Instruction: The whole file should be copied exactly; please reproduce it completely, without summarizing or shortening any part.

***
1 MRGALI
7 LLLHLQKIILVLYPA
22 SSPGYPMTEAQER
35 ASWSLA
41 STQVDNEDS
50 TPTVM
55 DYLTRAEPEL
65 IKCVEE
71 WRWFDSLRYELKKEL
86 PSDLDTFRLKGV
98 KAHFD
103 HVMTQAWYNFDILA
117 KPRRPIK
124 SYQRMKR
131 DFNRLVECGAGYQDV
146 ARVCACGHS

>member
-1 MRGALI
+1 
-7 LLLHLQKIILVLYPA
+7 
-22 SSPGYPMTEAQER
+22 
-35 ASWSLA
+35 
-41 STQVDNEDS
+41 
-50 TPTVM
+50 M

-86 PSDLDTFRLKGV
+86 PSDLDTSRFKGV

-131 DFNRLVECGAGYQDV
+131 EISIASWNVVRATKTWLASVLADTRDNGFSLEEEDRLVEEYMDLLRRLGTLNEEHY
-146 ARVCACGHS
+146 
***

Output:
1 MRGALI
7 LLLHLQKIILVLYPA
22 SSPGYPMTEAQER
35 ASWSLA
41 STQVDNEDS
50 TPTVM
55 DYLTRAEPEL
65 IKCVEE
71 WRWFDSLRYELKKEL
86 PSDLDTFRLKGV
98 KAHFD
103 HVMTQAWYNFDILA
117 KPRRPIK
124 SYQRMKR
131 DFNRLVECGAGYQDV
146 ARVCACGHS

>member
-1 MRGALI
+1 
-7 LLLHLQKIILVLYPA
+7 
-22 SSPGYPMTEAQER
+22 
-35 ASWSLA
+35 
-41 STQVDNEDS
+41 
-50 TPTVM
+50 M

-86 PSDLDTFRLKGV
+86 PSDLDTSRFKGV

-131 DFNRLVECGAGYQDV
+131 EISIASWNVVRATKTWLASVLADTRDNGFSLEEEDRLVEEYMDLLRRLGTLNEEHY
-146 ARVCACGHS
+146 